Cisco finally patches months-old VPN security flaw

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It’s taken Cisco almost six months to fix a critical zero-day arbitrary code execution vulnerability in the Cisco AnyConnect Secure Mobility Client VPN (opens in new tab) software. 

The Cisco Product Security Incident Response Team (PSIRT) initially disclosed the vulnerability (opens in new tab) in November 2020 without releasing a security update. 

Back in November PSIRT acknowledged the presence of a proof-of-concept code that exploited the vulnerability, tracked as CVE-2020-3556. However, even in its latest advisory announcing the fix, Cisco said it had found no evidence of attackers exploiting the vulnerability in the wild.

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The vulnerability exists in Cisco’s AnyConnect Secure Mobility Client, which enables remote (opens in new tab) employees to connect to the corporate network through a secure VPN connection established with the help of Secure Sockets Layer (SSL (opens in new tab)) and IPsec IKEv2 protocol.

A weakness in the inter-process communication (IPC) channel of the Secure Mobility Client could allow an authenticated, local attacker to allow a targeted AnyConnect user to execute a malicious script.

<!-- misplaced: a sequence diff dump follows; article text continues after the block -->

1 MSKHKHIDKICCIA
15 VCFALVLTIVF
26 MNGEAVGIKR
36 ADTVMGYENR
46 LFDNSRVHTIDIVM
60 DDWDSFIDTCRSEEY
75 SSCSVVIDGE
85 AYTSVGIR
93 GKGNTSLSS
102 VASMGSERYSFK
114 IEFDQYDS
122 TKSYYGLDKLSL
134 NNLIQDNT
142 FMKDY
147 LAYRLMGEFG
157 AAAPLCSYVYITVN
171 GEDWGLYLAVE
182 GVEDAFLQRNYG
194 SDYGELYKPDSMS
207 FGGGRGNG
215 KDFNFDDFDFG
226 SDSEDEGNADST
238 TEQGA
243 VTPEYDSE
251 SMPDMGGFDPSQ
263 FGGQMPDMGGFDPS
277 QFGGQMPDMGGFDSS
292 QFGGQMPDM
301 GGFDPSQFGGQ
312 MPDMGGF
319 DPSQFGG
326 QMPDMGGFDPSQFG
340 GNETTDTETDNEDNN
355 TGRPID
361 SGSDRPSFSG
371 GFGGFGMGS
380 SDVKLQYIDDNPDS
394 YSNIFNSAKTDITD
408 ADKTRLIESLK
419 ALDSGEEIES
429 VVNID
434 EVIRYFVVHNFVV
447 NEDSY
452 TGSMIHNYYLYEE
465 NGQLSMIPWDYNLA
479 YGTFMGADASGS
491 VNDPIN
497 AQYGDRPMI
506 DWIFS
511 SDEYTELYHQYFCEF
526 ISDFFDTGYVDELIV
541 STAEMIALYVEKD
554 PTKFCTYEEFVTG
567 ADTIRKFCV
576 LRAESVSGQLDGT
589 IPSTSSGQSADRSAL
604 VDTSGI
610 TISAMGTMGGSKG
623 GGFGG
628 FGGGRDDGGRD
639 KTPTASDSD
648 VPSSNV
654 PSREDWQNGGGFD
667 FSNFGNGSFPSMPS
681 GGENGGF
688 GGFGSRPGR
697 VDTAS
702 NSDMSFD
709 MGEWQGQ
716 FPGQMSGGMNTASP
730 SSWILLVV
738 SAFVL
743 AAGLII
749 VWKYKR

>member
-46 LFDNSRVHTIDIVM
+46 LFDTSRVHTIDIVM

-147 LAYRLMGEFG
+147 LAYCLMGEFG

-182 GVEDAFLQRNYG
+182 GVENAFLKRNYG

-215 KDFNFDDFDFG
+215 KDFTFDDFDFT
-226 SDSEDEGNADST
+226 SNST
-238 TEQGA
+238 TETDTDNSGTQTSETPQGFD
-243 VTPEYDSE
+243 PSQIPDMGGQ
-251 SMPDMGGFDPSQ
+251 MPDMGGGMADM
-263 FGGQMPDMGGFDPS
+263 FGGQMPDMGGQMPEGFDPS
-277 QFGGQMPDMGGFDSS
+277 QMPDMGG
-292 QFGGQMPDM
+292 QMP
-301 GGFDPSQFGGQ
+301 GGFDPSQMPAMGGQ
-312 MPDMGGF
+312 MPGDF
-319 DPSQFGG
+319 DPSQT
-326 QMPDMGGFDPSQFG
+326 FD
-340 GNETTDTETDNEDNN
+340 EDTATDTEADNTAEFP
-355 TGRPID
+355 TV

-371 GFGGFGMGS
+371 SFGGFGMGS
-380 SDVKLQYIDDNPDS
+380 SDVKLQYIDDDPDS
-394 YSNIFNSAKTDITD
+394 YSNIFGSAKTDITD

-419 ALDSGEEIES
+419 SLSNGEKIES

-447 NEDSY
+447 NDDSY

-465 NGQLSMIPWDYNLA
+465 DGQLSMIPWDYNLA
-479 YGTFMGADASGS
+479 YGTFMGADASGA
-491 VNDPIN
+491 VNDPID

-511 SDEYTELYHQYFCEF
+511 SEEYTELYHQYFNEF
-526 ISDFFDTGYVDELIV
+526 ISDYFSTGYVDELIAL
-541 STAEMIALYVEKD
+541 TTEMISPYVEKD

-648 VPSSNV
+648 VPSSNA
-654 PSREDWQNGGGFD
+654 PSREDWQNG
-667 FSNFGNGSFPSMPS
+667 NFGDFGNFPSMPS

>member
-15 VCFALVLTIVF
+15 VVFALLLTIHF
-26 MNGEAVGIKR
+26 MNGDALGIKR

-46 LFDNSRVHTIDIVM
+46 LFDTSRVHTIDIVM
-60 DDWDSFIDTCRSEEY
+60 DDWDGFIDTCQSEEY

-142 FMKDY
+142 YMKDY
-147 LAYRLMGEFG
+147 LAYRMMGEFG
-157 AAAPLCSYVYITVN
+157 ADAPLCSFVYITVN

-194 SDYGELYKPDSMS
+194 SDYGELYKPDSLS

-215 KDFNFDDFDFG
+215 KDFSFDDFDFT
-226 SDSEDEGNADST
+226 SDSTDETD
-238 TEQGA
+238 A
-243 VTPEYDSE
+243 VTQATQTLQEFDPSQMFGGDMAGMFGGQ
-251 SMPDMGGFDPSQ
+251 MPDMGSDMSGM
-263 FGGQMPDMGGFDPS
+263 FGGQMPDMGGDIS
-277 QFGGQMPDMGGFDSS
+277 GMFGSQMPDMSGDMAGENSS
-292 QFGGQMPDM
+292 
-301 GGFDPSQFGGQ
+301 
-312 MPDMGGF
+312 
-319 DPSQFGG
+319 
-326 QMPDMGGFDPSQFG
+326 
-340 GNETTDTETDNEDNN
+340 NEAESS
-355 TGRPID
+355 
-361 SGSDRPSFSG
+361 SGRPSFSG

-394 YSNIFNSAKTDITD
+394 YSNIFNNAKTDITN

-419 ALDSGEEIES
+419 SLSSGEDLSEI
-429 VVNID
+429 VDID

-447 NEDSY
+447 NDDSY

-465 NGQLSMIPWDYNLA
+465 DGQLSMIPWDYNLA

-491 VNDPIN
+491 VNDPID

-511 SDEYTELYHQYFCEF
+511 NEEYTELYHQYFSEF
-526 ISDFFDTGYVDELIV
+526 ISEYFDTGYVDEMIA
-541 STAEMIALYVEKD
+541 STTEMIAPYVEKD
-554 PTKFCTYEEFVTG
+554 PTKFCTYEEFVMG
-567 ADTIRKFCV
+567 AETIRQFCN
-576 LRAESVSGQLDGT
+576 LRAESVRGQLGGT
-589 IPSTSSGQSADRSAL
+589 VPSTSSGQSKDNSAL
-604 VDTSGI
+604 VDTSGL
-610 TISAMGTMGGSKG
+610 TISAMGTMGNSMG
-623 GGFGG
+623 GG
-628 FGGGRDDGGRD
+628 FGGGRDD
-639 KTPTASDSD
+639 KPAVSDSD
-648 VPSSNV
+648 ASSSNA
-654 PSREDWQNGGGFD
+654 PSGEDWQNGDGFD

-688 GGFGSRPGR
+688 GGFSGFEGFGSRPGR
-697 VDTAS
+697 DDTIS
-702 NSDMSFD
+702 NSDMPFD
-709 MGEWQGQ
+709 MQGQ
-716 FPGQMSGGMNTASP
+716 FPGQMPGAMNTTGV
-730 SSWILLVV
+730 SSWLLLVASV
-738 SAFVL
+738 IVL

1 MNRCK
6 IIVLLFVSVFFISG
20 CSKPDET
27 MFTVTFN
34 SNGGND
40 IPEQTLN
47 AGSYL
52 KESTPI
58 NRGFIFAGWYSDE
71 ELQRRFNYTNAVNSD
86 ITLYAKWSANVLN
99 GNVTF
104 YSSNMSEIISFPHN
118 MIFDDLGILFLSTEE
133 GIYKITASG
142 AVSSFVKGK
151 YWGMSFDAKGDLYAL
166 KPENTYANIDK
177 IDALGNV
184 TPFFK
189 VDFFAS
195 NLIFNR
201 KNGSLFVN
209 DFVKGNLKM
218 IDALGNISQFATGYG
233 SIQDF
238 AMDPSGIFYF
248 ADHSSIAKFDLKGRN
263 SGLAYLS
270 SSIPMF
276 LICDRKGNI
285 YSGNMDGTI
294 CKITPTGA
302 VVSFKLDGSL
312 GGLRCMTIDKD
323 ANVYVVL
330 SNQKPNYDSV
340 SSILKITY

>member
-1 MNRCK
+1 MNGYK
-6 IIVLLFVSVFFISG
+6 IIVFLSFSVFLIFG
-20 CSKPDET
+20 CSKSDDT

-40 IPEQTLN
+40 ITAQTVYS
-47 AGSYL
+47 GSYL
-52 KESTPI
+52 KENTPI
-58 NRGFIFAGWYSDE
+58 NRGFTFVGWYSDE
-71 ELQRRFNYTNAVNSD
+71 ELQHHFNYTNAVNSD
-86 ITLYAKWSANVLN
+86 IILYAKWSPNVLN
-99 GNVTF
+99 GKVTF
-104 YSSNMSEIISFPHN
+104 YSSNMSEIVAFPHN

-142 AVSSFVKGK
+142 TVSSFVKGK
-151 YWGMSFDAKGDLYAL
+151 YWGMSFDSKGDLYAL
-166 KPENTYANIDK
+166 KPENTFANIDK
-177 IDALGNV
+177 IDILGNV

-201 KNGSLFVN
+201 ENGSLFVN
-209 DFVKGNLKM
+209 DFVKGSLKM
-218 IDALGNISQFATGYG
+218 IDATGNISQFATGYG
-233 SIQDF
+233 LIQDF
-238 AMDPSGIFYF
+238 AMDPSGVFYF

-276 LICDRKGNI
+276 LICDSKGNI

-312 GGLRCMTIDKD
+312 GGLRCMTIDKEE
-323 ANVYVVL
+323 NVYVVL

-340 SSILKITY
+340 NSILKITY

Update to mitigate

According to Cisco, the vulnerability existed due to a lack of authentication to the IPC listener. An attacker could exploit this shortcoming to send crafted IPC messages to the AnyConnect client IPC listener, which could then cause the targeted AnyConnect user to execute a script. 

As the company disclosed in November, successful exploitation requires active AnyConnect sessions and valid credentials on the targeted device.

The vulnerability is now addressed in the latest version of the Secure Mobility Client Software release. Cisco also said that customers who cannot immediately install the security updates can still mitigate the vulnerability by toggling off the Auto Update feature.

To further strengthen the security around its networking products, Cisco has recently acquired (opens in new tab) the makers of a threat assessment and vulnerability management platform, Kenna Security.

Via BleepingComputer (opens in new tab)

With almost two decades of writing and reporting on Linux, Mayank Sharma would like everyone to think he’s TechRadar Pro’s expert on the topic. Of course, he’s just as interested in other computing topics, particularly cybersecurity, cloud, containers, and coding.